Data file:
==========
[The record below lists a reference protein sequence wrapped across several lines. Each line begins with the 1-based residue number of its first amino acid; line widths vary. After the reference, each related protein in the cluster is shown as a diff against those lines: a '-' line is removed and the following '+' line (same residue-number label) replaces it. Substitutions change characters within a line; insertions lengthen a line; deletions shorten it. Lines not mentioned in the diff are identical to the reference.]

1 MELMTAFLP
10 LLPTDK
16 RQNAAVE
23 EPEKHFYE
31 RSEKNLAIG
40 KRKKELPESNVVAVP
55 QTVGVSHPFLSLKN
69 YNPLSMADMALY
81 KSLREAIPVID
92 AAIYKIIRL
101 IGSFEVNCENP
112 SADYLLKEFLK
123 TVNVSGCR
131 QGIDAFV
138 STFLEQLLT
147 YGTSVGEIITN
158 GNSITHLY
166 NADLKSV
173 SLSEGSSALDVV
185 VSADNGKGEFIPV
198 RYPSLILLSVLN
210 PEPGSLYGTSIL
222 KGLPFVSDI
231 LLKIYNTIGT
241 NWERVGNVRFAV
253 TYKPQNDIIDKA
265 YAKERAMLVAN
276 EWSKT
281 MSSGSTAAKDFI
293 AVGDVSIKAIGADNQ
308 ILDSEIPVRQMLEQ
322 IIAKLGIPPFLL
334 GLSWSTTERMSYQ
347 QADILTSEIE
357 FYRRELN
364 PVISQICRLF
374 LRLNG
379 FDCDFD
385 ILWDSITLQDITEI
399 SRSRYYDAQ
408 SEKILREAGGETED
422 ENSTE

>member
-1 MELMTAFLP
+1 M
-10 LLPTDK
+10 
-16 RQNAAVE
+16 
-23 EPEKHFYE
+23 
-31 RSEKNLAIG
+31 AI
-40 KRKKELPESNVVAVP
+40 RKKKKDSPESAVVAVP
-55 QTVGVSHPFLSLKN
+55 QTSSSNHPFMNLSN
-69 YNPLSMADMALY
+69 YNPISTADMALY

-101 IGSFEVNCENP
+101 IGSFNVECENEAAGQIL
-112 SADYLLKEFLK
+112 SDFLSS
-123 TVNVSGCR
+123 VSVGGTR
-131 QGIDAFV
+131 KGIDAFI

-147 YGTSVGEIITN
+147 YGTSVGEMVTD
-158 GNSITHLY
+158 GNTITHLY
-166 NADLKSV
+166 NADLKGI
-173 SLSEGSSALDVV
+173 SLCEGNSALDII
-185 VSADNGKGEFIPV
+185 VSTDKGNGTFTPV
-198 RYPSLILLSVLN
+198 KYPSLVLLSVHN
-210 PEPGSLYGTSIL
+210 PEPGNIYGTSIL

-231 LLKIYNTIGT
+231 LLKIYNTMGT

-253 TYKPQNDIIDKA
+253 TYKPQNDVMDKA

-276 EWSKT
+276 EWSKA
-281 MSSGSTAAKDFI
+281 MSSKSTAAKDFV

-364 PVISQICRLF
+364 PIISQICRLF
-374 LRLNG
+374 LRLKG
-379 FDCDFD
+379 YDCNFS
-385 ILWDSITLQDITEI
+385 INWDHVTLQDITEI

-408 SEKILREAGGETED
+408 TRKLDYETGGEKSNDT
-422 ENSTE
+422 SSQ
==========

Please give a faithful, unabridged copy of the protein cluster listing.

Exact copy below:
[The record below lists a reference protein sequence wrapped across several lines. Each line begins with the 1-based residue number of its first amino acid; line widths vary. After the reference, each related protein in the cluster is shown as a diff against those lines: a '-' line is removed and the following '+' line (same residue-number label) replaces it. Substitutions change characters within a line; insertions lengthen a line; deletions shorten it. Lines not mentioned in the diff are identical to the reference.]

1 MELMTAFLP
10 LLPTDK
16 RQNAAVE
23 EPEKHFYE
31 RSEKNLAIG
40 KRKKELPESNVVAVP
55 QTVGVSHPFLSLKN
69 YNPLSMADMALY
81 KSLREAIPVID
92 AAIYKIIRL
101 IGSFEVNCENP
112 SADYLLKEFLK
123 TVNVSGCR
131 QGIDAFV
138 STFLEQLLT
147 YGTSVGEIITN
158 GNSITHLY
166 NADLKSV
173 SLSEGSSALDVV
185 VSADNGKGEFIPV
198 RYPSLILLSVLN
210 PEPGSLYGTSIL
222 KGLPFVSDI
231 LLKIYNTIGT
241 NWERVGNVRFAV
253 TYKPQNDIIDKA
265 YAKERAMLVAN
276 EWSKT
281 MSSGSTAAKDFI
293 AVGDVSIKAIGADNQ
308 ILDSEIPVRQMLEQ
322 IIAKLGIPPFLL
334 GLSWSTTERMSYQ
347 QADILTSEIE
357 FYRRELN
364 PVISQICRLF
374 LRLNG
379 FDCDFD
385 ILWDSITLQDITEI
399 SRSRYYDAQ
408 SEKILREAGGETED
422 ENSTE

>member
-1 MELMTAFLP
+1 M
-10 LLPTDK
+10 
-16 RQNAAVE
+16 
-23 EPEKHFYE
+23 
-31 RSEKNLAIG
+31 AI
-40 KRKKELPESNVVAVP
+40 RKKKKDSPESAVVAVP
-55 QTVGVSHPFLSLKN
+55 QTSSSNHPFMNLSN
-69 YNPLSMADMALY
+69 YNPISTADMALY

-101 IGSFEVNCENP
+101 IGSFNVECENEAAGQIL
-112 SADYLLKEFLK
+112 SDFLSS
-123 TVNVSGCR
+123 VSVGGTR
-131 QGIDAFV
+131 KGIDAFI

-147 YGTSVGEIITN
+147 YGTSVGEMVTD
-158 GNSITHLY
+158 GNTITHLY
-166 NADLKSV
+166 NADLKGI
-173 SLSEGSSALDVV
+173 SLCEGNSALDII
-185 VSADNGKGEFIPV
+185 VSTDKGNGTFTPV
-198 RYPSLILLSVLN
+198 KYPSLVLLSVHN
-210 PEPGSLYGTSIL
+210 PEPGNIYGTSIL

-231 LLKIYNTIGT
+231 LLKIYNTMGT

-253 TYKPQNDIIDKA
+253 TYKPQNDVMDKA

-276 EWSKT
+276 EWSKA
-281 MSSGSTAAKDFI
+281 MSSKSTAAKDFV

-364 PVISQICRLF
+364 PIISQICRLF
-374 LRLNG
+374 LRLKG
-379 FDCDFD
+379 YDCNFS
-385 ILWDSITLQDITEI
+385 INWDHVTLQDITEI

-408 SEKILREAGGETED
+408 TRKLDYETGGEKSNDT
-422 ENSTE
+422 SSQ